The government of the Australian state of Queensland has approved a controversial coal mining project that scientists and environmental groups worry may harm the Great Barrier Reef, the world's largest collection of coral formations.
Queensland Minister for Natural Resources and Mines Anthony Lynham recently approved the grant of three individual mining leases for the $21.7 billion Carmichael mining project, which would extract about 60 million tons of coal each year from the inland Galilee Basin. Adani, the Indian energy company that will build and operate the mine, describes it as "a core component of Adani's plans for delivering energy security in India, as well as pursing export opportunities in other Asian markets."
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To handle those coal exports, the port at Abbott Point, which is next to the reef, would be expanded, according to New Scientist. Environmentalists fear that could release plumes of soil and debris over the reef, damaging a delicate ecosystem. Worse yet, they say, eventually burning all of that coal would put a lot of carbon dioxide into the atmosphere. helping to drive the climate change that's raising sea temperatures and causing the reef to deteriorate. (Here is a sobering Australian government report on the reef's increasingly fragile health.)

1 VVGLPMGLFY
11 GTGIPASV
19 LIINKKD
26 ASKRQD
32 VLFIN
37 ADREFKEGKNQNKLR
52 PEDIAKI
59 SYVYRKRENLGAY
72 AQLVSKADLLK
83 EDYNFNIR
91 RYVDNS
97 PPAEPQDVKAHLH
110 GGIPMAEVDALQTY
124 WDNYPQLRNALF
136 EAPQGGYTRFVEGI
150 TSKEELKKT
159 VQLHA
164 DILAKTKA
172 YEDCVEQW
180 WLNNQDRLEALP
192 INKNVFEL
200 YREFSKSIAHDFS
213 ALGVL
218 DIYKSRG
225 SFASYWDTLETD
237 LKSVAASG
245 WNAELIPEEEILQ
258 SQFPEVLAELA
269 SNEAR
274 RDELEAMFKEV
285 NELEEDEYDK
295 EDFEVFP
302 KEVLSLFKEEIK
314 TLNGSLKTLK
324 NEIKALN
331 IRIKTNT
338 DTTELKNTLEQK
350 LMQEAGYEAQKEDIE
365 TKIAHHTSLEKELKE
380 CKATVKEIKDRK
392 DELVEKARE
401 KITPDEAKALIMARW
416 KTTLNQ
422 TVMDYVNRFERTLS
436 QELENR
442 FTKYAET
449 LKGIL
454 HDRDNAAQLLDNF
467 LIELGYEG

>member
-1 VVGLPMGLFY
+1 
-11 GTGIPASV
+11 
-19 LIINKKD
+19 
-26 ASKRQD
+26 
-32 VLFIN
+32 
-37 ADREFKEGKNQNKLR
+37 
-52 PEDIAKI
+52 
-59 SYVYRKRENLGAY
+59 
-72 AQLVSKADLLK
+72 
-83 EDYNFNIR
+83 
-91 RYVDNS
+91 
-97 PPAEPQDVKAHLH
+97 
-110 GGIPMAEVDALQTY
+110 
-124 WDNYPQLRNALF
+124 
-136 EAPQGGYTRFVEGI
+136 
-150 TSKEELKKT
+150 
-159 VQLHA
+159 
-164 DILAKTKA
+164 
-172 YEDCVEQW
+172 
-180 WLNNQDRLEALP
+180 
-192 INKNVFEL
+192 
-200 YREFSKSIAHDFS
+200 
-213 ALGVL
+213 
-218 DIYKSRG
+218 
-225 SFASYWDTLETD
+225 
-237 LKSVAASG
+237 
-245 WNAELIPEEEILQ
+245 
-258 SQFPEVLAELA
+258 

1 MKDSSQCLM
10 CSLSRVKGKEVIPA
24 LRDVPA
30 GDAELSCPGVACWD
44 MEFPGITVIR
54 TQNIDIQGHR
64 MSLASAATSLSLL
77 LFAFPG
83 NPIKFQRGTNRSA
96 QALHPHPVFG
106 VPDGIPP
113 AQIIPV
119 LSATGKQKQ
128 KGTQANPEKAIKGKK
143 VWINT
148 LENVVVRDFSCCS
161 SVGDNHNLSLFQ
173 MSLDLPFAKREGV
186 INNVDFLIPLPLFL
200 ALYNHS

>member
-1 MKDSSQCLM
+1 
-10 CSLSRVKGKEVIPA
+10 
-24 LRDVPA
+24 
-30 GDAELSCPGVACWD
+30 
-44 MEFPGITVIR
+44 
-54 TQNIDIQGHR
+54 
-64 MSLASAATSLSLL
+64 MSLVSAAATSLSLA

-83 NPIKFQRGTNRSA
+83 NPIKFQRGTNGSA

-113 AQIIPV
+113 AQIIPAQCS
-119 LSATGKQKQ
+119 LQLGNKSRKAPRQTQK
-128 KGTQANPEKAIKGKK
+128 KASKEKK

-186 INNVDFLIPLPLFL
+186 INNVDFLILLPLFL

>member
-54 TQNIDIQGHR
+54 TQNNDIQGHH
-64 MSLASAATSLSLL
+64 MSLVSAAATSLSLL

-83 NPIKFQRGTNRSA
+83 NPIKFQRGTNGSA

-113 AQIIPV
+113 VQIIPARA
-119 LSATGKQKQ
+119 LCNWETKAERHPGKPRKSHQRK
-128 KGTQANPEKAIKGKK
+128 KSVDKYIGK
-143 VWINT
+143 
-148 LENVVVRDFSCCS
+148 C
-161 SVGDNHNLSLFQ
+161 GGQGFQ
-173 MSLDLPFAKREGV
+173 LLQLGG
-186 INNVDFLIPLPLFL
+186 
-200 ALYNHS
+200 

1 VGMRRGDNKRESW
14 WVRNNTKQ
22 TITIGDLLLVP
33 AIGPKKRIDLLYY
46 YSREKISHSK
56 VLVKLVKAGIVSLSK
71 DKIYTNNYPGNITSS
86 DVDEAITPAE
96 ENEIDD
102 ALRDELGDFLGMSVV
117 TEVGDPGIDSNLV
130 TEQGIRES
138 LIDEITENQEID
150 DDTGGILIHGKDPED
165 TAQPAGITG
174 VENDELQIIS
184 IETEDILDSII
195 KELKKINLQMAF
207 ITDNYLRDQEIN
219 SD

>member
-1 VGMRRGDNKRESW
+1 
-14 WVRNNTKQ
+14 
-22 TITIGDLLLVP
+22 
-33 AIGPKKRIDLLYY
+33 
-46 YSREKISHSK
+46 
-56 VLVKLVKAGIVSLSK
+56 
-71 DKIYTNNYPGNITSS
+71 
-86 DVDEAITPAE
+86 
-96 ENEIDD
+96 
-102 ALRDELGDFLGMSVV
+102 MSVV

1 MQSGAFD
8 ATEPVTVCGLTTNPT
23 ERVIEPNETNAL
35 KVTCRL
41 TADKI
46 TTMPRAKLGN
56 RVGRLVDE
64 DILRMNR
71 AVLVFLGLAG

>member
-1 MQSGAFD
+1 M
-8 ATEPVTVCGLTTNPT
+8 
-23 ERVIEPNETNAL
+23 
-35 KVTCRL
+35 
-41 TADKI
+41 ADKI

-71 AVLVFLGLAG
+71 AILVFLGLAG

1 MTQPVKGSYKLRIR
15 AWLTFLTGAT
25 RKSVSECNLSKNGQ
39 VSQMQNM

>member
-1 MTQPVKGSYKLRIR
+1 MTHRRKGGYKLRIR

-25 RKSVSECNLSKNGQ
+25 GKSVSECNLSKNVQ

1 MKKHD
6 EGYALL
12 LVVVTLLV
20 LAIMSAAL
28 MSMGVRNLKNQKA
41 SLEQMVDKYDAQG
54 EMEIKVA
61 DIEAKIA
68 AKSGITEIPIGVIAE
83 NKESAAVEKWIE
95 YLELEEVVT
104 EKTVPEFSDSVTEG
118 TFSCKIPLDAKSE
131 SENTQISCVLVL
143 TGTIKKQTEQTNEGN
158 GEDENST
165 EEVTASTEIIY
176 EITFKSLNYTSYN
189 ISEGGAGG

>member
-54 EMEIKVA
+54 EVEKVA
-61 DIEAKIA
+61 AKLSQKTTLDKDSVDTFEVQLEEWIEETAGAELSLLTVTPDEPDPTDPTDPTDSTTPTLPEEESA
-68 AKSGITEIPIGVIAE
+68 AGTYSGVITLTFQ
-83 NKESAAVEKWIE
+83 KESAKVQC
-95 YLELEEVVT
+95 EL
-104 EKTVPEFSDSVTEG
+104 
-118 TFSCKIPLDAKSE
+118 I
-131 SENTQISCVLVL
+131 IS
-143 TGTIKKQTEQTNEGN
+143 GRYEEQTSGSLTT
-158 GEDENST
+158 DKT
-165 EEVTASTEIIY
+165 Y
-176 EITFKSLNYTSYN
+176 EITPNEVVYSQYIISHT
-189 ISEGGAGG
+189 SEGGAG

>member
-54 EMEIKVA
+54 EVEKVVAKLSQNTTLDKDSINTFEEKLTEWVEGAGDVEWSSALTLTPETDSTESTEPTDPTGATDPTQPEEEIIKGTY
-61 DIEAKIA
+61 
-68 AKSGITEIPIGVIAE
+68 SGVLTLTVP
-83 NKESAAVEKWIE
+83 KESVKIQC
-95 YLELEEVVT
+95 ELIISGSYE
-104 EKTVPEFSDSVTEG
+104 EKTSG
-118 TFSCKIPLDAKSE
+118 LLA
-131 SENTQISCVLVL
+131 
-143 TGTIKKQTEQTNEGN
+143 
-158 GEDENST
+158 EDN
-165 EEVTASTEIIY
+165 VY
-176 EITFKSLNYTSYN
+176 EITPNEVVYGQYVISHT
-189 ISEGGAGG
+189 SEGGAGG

Charlie Veron, former chief scientist at the Australian Institute of Marine Science and one of the world's leading experts on coral reefs, denounced the approval.
"It defies reason," Veron, who has discovered 20 percent of the world's coral species, told the Sydney Morning Herald. "I think there is no single action that could be as harmful to the Great Barrier Reef as the Carmichael coal mine."
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The project is also opposed by the Australian Conservation Foundation, which is challenging the legality of previous approvals by Australia's national government, which it says violate Australia's international obligations to protect the World Heritage-listed reef. The case will be heard in a court in Brisbane in early May.
Queensland environmental minister Lynham has said that numerous environment-protecting conditions have been placed on the project already.
According to the Herald, more than a dozen of the world's major banks have declined to fund the project.